There are plenty of philosophers who insist that we're responsible for our own happiness/state of inner peace/how we feel about ourselves -- however you want to frame it. And to a significant degree, they're right. We're responsible for how we react to what others say and do. That's something over which we have control (even though most of us haven't been taught the skill of mindfully choosing our reactions).
But, it's also true that what others say to us has an influence on how we feel. None of us can blithely let the slings and arrows slide by and not feel a bit of the sting at least some of the time. And when someone pays us a genuine compliment, most of us can't help feeling good about that.
As middle-school teacher Sarah Anderson recently wrote about in an essay for Teaching Tolerance, name-calling is pervasive in schools. As she says:
"I noticed that while name-calling is second nature to many, complimenting others is seen as weird. I decided to challenge the culture of name-calling and derail bullying in my school by practicing giving compliments. I started by explicitly teaching this new skill."And once her students got over their initial squeamishness, they embraced the opportunity to give sincere, authentic, meaningful compliments to each other. And it's changing the culture in their classroom. As Anderson says:
"I am frequently impressed with how insightful and compassionate my students can be. ... My students haven’t completely stopped calling each other names. But, we are designing a new language to recognize one another instead of using our words to tear down or hurt. Working together to learn an alternative way to treat each other hopefully cuts off bullying before it can even begin."Something similar happened in my 4th grade classroom, and I've never forgotten it. Our teacher, Mrs. Leddy, had us do a "car wash" each week. One of us would be the “car,” and the other students would form two lines in front of the car. One by one, zigzagging from one side to the other, the "car" would go to each person in the “wash” line, and that person would whisper into the “car’s” ear something good about them — something that the speaker liked, respected, appreciated or admired about them.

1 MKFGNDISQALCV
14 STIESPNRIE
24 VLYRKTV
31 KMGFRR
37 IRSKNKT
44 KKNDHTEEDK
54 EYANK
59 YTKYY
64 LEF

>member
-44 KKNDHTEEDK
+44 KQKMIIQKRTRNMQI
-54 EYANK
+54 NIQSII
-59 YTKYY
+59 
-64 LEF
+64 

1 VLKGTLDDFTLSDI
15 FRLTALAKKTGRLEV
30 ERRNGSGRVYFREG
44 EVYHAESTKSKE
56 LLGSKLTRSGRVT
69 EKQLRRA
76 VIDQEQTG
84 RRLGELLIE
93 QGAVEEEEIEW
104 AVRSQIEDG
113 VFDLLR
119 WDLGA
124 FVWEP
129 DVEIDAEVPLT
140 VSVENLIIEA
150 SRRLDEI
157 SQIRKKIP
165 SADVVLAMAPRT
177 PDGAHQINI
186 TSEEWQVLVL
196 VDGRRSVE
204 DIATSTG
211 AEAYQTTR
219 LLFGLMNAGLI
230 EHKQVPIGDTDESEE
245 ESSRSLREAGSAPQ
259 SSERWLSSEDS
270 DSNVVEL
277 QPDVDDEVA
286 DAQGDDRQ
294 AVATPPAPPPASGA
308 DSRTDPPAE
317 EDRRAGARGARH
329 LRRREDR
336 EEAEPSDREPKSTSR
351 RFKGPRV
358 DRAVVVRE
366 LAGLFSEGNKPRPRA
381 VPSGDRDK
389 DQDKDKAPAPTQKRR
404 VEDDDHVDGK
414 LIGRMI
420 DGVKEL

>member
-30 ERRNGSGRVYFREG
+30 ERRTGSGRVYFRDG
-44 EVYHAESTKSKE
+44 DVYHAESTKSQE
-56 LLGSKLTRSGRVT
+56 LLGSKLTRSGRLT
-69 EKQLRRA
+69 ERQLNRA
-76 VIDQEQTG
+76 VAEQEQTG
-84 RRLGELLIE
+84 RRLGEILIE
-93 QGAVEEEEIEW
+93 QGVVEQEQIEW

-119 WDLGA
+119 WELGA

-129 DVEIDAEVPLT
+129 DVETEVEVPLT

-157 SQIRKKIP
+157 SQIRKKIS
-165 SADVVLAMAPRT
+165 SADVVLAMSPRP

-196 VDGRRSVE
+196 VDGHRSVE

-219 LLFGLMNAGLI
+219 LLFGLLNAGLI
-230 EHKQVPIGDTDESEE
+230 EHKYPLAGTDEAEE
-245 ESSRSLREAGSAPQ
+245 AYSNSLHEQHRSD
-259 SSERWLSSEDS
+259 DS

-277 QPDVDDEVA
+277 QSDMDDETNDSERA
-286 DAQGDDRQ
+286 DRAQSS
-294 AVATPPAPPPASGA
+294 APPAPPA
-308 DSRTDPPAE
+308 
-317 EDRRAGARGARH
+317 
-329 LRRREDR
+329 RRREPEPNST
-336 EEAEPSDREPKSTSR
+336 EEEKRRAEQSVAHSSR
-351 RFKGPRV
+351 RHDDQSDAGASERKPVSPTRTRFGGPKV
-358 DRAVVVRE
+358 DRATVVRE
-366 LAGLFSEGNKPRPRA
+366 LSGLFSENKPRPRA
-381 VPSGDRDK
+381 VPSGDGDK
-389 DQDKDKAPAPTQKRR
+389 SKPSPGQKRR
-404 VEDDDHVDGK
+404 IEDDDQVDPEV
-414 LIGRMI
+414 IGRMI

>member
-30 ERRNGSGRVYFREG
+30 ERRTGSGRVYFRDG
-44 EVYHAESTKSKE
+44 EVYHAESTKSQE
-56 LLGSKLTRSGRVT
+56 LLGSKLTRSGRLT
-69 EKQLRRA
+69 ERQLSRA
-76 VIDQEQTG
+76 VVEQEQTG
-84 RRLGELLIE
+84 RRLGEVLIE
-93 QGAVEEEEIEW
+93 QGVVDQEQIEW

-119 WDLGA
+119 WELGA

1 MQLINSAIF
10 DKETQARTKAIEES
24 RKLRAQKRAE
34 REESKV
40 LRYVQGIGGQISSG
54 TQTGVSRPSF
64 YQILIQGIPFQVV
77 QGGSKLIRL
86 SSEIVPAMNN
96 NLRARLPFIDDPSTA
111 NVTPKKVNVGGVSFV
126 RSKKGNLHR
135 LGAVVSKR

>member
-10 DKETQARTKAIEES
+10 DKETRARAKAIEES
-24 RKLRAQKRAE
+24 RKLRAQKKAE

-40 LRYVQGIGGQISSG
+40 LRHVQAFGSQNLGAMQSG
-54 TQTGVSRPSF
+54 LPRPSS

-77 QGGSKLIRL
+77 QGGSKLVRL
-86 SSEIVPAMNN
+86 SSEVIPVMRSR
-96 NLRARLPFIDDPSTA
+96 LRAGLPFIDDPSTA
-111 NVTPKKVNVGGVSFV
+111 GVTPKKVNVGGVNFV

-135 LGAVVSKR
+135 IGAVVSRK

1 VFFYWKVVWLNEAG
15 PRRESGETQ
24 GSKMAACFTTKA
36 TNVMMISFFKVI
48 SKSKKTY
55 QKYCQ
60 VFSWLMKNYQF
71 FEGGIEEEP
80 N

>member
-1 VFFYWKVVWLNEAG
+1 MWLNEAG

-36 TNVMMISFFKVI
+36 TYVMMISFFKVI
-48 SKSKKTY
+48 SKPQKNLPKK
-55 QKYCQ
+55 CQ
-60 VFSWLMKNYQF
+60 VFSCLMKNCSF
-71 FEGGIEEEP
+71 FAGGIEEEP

The details of those individual encounters when it was my turn is fuzzy, but the memory of how I felt after having been washed in all that good will and kindness is still precious to me.
Such compassionate communication can begin at a very early age, as these pre-schoolers demonstrate.
We have the opportunity every day to help people feel good. I'm not talking about false or meaningless compliments. I mean taking time -- even just a little -- to mindfully connect with others; to speak the good in them and help them see it in themselves; to maintain compassion and patience when engaged in a difficult situation with another and transform the encounter into something positive.
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